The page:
Tax Loss Carryforwards

 

As of December 31, 2012, we had federal net operating loss carryforwards of $14.7 million, which are available to reduce future taxable income. We also had federal tax credits of $0.5 million, which may be used to offset future tax liabilities. The net operating loss and tax credit carryforwards will expire at various dates through 2032. Net operating loss and tax credit carryforwards are subject to review and possible adjustment by the Internal Revenue Service and state tax authorities and may become subject to an annual limitation in the event of certain cumulative changes in the ownership interest of significant stockholders over a three-year period in excess of 50%, as defined under Sections 382 and 383 of the Internal Revenue Code, as well as similar state provisions. This could limit the amount of tax attributes that can be utilized annually to offset future taxable income or tax liabilities. The amount of the annual limitation is determined based on the value of our Company immediately prior to the ownership change. Subsequent ownership changes may further affect the limitation in future years. At December 31, 2012, we recorded a 100% valuation allowance against our net operating loss and tax credit carryforwards, as we believe it is more likely than not that the tax benefits will not be fully realized. In the future, if we determine that a portion or all of the tax benefits associated with our tax carryforwards will be realized, net income would increase in the period of determination.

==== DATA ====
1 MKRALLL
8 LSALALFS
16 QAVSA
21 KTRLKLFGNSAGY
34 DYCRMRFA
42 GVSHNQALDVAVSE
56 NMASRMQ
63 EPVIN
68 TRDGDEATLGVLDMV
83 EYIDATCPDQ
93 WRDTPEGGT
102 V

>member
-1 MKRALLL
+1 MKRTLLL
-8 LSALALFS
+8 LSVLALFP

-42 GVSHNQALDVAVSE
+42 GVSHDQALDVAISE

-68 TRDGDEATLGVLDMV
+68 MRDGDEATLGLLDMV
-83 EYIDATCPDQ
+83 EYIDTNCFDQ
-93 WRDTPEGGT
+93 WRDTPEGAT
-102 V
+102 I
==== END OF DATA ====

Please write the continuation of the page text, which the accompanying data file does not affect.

Recently Adopted Accounting Standards